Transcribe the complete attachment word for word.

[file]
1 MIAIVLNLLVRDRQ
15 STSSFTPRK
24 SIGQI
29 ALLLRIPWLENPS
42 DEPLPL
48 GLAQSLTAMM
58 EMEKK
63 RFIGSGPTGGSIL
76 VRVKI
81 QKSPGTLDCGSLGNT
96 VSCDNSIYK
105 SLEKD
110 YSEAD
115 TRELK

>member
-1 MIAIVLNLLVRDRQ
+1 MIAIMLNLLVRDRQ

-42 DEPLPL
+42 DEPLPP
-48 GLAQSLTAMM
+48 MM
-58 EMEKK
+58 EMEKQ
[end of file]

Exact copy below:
1 MIAIVLNLLVRDRQ
15 STSSFTPRK
24 SIGQI
29 ALLLRIPWLENPS
42 DEPLPL
48 GLAQSLTAMM
58 EMEKK
63 RFIGSGPTGGSIL
76 VRVKI
81 QKSPGTLDCGSLGNT
96 VSCDNSIYK
105 SLEKD
110 YSEAD
115 TRELK

>member
-1 MIAIVLNLLVRDRQ
+1 MIAIMLNLLVRDRQ

-42 DEPLPL
+42 DEPLPP
-48 GLAQSLTAMM
+48 MM
-58 EMEKK
+58 EMEKQ